PDA

View Full Version : Economics Forcing IRA/401k to invest in Treasuries??


talastan
01-14-2010, 09:02 AM
I know it is a WorldNetDaily post, but I was wondering if anyone heard the Rick Santelli broadcast....

http://www.wnd.com/index.php?fa=PAGE.view&pageId=121891

Obama to meddle with your retirement account?
Administration considers forcing investors into Treasury debt
--------------------------------------------------------------------------------
Posted: January 14, 2010
12:30 am Eastern


By Jerome R. Corsi
© 2010 WorldNetDaily


The Obama administration appears to have come up with a novel way of financing trillion-dollar budget deficits – demanding IRA and 401(k) holders buy trillions of dollars in Treasury bonds.

With the Treasury needing this year to see another $1 trillion in debt to finance the anticipated federal budget deficit, and the Federal Reserve about to discontinue its 2009 program of buying Treasury bonds for the Fed's asset portfolio, the Obama administration is scrambling to find ways to sell government debt without having to raise interest rates.

Bloomberg reported Friday that Assistant Labor Secretary Phyllis C. Borzi and Deputy Assistant Treasury Mark Iwry are planning to stage a public comment period before implementing regulations that would require private investors to structure IRA and 401(k) accounts into what could amount to a U.S. Treasury debt-backed government annuity.

CNBC's Rick Santelli broadcast the rumor the same day from the trading floor during CNBC's "Power Lunch" show.

Spokesmen from both the U.S. Treasury and Department of Labor confirmed to WND that the federal agencies about to enter a pre-regulation public comment phase on the proposed rule change.

But the agencies are getting serious pushback from the mutual fund industry, objecting to what some financial planners see as a government attempt to divert hundreds of billions of dollars of private retirement accounts into federal government debt, regardless whether the investment in Treasury bonds is in the best interest of the retirement-oriented investor.

On the Department of Labor website, the transcript of a Dec. 9 webchat with Borzi confirms the Employee Benefits Security Administration is about to issue a Request for Information on how annuity lifetime options should be structured into a wide range of defined contribution retirement plans, including 401(k)s.

Under ERISA, the Department of Labor regulates approximately 700,000 private pension plans, with approximately $4.7 trillion in assets.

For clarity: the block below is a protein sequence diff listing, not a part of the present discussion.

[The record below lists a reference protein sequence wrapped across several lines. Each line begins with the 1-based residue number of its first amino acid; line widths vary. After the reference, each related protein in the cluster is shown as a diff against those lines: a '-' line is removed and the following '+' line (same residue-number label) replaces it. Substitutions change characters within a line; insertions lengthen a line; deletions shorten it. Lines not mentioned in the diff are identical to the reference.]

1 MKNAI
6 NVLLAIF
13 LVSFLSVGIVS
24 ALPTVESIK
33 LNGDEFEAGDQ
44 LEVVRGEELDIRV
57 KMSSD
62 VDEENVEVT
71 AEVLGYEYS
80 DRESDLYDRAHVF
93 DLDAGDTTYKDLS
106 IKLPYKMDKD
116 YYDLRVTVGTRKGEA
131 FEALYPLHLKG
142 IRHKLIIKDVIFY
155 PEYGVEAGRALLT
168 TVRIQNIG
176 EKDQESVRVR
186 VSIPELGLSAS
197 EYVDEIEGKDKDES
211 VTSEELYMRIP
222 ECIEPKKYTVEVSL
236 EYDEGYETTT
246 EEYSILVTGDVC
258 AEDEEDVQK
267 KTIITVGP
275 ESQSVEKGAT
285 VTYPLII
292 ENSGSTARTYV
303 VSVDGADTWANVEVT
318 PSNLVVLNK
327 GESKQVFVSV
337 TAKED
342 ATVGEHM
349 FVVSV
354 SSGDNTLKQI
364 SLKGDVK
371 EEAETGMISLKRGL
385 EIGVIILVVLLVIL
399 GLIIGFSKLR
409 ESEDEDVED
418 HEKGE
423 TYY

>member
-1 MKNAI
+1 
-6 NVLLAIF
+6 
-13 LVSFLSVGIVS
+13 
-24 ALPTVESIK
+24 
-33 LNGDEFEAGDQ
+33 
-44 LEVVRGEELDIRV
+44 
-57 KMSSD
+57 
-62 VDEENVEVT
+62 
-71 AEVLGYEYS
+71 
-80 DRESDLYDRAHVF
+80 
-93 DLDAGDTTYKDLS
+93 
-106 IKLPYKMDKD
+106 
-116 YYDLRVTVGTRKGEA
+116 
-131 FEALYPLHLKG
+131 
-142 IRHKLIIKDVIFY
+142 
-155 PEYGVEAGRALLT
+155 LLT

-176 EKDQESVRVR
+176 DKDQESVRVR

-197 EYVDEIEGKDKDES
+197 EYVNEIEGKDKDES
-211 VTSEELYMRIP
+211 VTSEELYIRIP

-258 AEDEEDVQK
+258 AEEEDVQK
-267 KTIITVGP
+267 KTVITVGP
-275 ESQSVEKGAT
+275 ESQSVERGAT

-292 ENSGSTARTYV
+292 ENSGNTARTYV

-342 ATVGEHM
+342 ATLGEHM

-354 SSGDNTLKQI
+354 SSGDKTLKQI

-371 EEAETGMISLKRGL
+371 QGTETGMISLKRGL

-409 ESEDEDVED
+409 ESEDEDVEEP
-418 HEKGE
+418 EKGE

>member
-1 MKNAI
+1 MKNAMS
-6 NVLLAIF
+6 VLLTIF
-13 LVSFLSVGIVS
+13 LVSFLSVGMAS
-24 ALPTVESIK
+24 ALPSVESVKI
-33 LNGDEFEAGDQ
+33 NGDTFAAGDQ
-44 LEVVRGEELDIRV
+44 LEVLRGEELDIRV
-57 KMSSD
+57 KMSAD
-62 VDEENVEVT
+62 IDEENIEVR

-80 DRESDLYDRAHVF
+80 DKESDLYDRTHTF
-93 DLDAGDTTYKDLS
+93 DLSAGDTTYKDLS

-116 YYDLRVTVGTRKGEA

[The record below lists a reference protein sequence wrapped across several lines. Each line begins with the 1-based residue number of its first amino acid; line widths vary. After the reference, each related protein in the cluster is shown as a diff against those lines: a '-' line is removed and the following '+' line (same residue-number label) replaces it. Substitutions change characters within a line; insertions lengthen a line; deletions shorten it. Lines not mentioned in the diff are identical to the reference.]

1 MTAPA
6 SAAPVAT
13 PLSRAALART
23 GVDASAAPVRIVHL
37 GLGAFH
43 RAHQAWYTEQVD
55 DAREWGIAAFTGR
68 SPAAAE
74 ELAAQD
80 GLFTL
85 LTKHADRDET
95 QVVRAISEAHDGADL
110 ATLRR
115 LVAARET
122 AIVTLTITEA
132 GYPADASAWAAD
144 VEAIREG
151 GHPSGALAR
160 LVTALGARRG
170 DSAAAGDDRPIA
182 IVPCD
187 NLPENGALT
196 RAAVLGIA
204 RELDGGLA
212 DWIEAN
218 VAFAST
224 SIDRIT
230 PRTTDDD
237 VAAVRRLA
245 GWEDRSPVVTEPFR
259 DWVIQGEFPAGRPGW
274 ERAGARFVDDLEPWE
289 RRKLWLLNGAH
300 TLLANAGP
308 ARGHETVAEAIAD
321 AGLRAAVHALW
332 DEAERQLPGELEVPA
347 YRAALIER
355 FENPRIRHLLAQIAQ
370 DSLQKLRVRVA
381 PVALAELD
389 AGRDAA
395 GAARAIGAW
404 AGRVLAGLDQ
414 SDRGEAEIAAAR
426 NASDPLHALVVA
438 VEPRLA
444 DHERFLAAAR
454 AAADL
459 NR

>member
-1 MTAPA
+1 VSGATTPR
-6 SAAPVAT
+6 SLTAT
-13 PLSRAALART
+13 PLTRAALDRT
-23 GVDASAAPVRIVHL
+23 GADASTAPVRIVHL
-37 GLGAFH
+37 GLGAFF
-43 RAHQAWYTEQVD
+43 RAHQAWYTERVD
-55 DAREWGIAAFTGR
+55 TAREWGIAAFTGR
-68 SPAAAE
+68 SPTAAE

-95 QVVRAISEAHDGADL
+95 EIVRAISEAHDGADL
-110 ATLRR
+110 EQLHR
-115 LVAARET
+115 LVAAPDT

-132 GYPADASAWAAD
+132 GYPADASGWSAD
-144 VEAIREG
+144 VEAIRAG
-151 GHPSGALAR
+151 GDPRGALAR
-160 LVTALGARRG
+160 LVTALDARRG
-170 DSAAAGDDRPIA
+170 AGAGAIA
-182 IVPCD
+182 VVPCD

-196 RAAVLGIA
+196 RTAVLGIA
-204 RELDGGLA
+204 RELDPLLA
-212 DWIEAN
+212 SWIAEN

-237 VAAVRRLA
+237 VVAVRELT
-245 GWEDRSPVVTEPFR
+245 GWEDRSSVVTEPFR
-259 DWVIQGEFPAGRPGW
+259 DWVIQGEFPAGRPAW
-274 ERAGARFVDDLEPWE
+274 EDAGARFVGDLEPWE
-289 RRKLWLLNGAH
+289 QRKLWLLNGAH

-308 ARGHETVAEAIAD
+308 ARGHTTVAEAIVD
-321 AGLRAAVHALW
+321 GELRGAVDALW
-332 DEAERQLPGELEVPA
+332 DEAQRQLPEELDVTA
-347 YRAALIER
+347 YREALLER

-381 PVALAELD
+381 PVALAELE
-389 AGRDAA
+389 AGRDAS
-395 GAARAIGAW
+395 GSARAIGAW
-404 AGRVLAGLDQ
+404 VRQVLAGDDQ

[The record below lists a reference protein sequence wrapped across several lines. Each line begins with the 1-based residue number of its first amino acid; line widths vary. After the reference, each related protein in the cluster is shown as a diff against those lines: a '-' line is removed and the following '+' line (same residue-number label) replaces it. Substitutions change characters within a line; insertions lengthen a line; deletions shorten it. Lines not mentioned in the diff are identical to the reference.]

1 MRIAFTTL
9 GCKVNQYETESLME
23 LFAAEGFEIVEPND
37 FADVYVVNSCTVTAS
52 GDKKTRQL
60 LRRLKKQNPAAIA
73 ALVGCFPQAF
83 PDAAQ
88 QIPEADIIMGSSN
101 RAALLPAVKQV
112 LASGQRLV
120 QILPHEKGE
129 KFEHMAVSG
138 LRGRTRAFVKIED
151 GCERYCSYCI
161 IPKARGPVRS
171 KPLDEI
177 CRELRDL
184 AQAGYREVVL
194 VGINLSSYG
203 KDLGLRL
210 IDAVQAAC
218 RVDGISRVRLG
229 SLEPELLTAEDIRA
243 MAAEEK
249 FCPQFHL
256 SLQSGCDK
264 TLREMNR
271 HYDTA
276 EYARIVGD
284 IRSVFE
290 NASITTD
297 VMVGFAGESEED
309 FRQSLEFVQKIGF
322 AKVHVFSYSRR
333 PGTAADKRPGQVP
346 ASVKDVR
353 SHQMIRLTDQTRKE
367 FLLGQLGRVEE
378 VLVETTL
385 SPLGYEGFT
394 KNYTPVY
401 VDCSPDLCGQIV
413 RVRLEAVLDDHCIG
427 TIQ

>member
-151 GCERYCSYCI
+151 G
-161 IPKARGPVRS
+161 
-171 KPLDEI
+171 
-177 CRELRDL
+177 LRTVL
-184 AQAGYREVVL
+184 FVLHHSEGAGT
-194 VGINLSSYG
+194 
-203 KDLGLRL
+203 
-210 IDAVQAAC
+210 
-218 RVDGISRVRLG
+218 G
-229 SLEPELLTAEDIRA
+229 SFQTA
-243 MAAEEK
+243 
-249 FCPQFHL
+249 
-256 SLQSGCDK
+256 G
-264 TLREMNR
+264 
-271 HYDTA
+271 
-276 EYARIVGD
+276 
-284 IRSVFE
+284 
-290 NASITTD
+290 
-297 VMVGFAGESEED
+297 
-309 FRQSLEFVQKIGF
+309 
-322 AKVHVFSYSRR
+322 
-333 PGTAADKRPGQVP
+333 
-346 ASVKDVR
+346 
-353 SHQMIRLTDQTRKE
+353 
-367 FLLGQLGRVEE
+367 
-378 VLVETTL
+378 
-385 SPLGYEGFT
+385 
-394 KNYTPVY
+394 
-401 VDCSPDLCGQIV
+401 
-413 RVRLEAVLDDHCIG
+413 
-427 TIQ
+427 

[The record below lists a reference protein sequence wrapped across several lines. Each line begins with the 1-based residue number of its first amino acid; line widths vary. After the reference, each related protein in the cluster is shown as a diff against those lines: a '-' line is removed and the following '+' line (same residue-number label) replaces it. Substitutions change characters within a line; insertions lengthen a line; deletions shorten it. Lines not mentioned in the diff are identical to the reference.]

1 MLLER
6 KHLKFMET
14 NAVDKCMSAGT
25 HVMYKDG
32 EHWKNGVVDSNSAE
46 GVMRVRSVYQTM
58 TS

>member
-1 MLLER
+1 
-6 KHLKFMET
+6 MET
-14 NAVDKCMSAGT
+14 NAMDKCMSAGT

"Lifetime Income Options," code words for annuities, are also listed in the Department of Labor's regulatory agenda for the Employee Benefits Security Administration, issued Dec. 7 and filed in the Federal Register.

The government's argument is that IRA and 401(k) investors lost principle in the stock market when the Dow Jones Industrial Average plummeted from a closing of 14,164.53 on Oct. 9, 2007, to 6,547.05 on March 9, 2009.

For instance, Fidelity Investments reported the average fund balance on the approximately 11 million accounts Fidelity manages dropped 31 percent to $47,500 at the end of March, from $69,200 at the end of 2007.

With the stock market rally since March, Fidelity further reports 401(k) account balances increased 128 percent by the end of the third quarter 2009, to an average of $60,700, from the low at the end of the first quarter 2009 of $47,500.

While U.S. Treasury bonds have had historically lower yields than equity returns, government proponents of the idea argue Treasury bonds are safer, guaranteed by the federal government to pay principal and interest regardless of market conditions.

Furthermore, annuities as life insurance contracts have a unique investment advantage of being able to pay a specified lifetime income, regardless how long the annuitant lives.

The Investment Company Institute, a national trade organization representing the mutual fund industry, argues that the distinction of the Obama administration proposal would be to require annuities funded with Treasuries to be embedded within IRAs and 401(k) programs, using the fear of loss as a reason to demand retirement investors own Treasuries.

Right now, IRA holders and investors in 401(k) plans are free to invest in Treasury bonds, if they choose.

Also, annuities are a popular settlement option for IRAs and 401(k) plans that transition from the accumulation phase to the payout phase.

Annuities are an attractive payout instrument, because annuities offer the part of lifetime income and only a portion of each payout installment is considered taxable as return of investment principle.

Interest or investment earnings in annuities accumulate income tax-deferred until the annuitant takes out money, either in an unscheduled withdrawal, or in a payout option extending over a specified number of years in retirement, or for the lifetime of the annuitant.

The unusual nature of the Obama administration's proposal would be to place as an investment a tax-deferred instrument like an annuity within a tax-deferred retirement program. Investment advisers typically use annuities as an investment option for after-tax dollars, not as a required investment option within a retirement program like an IRA or 401(k) that is already income-tax deferred.

A survey conducted by the Investment Company Institute showed more than 70 percent of all households disagreed with the idea of requiring retirees to buy annuities with a portion of their assets, whether the annuity is offered by an insurance company or by the government.

Moreover, 96 percent of households in the survey responded that retirees rejected the idea that the government should mandate turning IRA or 401(k) assets into annuities, asserting instead that retirees should make their own decisions about managing retirement assets and income.

The Investment Company Institute member companies manage some $11.62 trillion in mutual fund assets for some 90 million mutual fund shareholders, including retirement-oriented investors participating in defined contribution plans such as employer-sponsored 401(k) accounts.

HonestChieffan
01-14-2010, 09:03 AM
How do you spell Control?

cookster50
01-14-2010, 09:05 AM
Obama?

talastan
01-14-2010, 09:06 AM
So if I understanding this correctly, I'll be forced to invest my retirement savings in the failing business that is the Federal Government? :cuss:

KC Dan
01-14-2010, 09:09 AM